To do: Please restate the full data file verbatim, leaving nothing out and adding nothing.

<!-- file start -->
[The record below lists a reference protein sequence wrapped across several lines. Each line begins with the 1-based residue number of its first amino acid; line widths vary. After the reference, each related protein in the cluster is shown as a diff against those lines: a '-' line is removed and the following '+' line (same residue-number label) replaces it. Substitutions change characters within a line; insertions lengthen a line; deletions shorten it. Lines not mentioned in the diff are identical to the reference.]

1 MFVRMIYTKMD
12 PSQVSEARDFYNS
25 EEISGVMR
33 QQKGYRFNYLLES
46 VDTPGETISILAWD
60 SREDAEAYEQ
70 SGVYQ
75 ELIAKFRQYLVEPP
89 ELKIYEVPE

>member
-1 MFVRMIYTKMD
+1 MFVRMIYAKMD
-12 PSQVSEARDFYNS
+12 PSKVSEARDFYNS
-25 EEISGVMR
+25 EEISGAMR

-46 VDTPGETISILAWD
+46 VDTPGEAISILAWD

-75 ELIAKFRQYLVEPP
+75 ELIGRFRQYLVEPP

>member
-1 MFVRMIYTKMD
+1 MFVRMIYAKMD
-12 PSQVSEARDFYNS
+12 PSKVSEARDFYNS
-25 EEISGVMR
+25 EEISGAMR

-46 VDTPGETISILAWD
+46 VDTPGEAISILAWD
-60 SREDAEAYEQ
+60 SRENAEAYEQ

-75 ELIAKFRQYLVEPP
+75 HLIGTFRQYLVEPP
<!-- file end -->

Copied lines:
[The record below lists a reference protein sequence wrapped across several lines. Each line begins with the 1-based residue number of its first amino acid; line widths vary. After the reference, each related protein in the cluster is shown as a diff against those lines: a '-' line is removed and the following '+' line (same residue-number label) replaces it. Substitutions change characters within a line; insertions lengthen a line; deletions shorten it. Lines not mentioned in the diff are identical to the reference.]

1 MFVRMIYTKMD
12 PSQVSEARDFYNS
25 EEISGVMR
33 QQKGYRFNYLLES
46 VDTPGETISILAWD
60 SREDAEAYEQ
70 SGVYQ
75 ELIAKFRQYLVEPP
89 ELKIYEVPE

>member
-1 MFVRMIYTKMD
+1 MFVRMIYAKMD
-12 PSQVSEARDFYNS
+12 PSKVSEARDFYNS
-25 EEISGVMR
+25 EEISGAMR

-46 VDTPGETISILAWD
+46 VDTPGEAISILAWD

-75 ELIAKFRQYLVEPP
+75 ELIGRFRQYLVEPP

>member
-1 MFVRMIYTKMD
+1 MFVRMIYAKMD
-12 PSQVSEARDFYNS
+12 PSKVSEARDFYNS
-25 EEISGVMR
+25 EEISGAMR

-46 VDTPGETISILAWD
+46 VDTPGEAISILAWD
-60 SREDAEAYEQ
+60 SRENAEAYEQ

-75 ELIAKFRQYLVEPP
+75 HLIGTFRQYLVEPP